Death by misadventure was the verdict at the inquest of Amy Winehouse, who died in July. On the afternoon of July 23, the day Amy Winehouse died at the age of 27, a friend rang me with the sad news, saying: “Shows just how deadly heroin is, doesn’t it?” I replied that heroin certainly can be dangerous but that far, far more people kill themselves with booze, with nothing added, than die of taking heroin.
Either they die of a slow disease, like cirrhosis of the liver, or the booze can kill them there and then by poisoning them, depressing their central nervous system until everything stops.
Why did it have to be so called illegal drugs that killed her?
As an example of acute alcohol poisoning, I mentioned (in a blog I wrote that day) the sudden death of Dylan Thomas: his post mortem pointed to “insult to the brain”, caused by alcohol. Supposedly, Thomas had drunk 18 straight whiskies, which is about 36 single measures of whisky in British terms.
Winehouse’s friends had spoken of her having been so drunk, earlier that week in July, that she couldn’t stand. Later her boyfriend, Reg Traviss, and members of her family made it clear she had not taken illicit drugs for some time.
Today the coroner has spoken: the poor singer’s blood contained 416mg of alcohol per decilitre*. “The unintended consequences of such potentially fatal levels,” said the coroner, “was her sudden and unexpected death.”
Professor Suhail Baithun, a Home Office pathologist, said people start losing their faculties at 200mg of alcohol per decilitre, and “when you have levels of 350mg, it is associated with fatalities”.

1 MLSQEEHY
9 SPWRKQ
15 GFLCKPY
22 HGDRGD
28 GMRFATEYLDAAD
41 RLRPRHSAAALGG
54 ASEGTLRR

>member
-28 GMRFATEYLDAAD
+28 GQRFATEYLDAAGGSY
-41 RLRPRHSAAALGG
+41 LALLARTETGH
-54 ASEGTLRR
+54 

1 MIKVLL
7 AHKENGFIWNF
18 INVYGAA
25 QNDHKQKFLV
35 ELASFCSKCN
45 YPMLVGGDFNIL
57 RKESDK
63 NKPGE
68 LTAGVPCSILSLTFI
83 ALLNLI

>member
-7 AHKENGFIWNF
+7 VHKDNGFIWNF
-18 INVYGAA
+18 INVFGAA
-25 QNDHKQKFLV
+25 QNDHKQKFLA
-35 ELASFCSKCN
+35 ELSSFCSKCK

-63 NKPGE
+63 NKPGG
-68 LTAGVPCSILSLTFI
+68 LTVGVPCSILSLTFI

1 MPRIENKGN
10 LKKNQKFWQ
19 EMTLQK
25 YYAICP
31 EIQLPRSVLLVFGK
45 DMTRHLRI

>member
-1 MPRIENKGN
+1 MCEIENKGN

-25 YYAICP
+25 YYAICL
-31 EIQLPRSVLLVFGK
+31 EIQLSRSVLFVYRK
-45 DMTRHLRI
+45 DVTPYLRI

Why do we always assume illicit drugs are responsible in these sudden deaths? Sometimes they are, obviously. But I also think we blame drugs because they’re strange and frightening, and we don’t like to think of booze like that, we don’t like to think of it as deadly stuff.
Booze is supposed to be our friend, it’s part of our culture, it helps us to relax. Many of us couldn’t cope with life’s daily challenges without it. It is, in the words of those bossy health education campaigns of old, “our favourite drug”.
We prefer not to think about what it can be — a strong poison that kills in overdose.
*This has been expressed in most news reports as five times the drink-drive limit. In Britain the drink-driving limit is normally given in milligrams per 100 millilitres (one deciliter) of blood, or, most commonly, in micrograms per 100 millilitres of breath. The drink-driving limit is 80 milligrams of alcohol per 100 millilitres of blood. It’s certainly a lot of alcohol.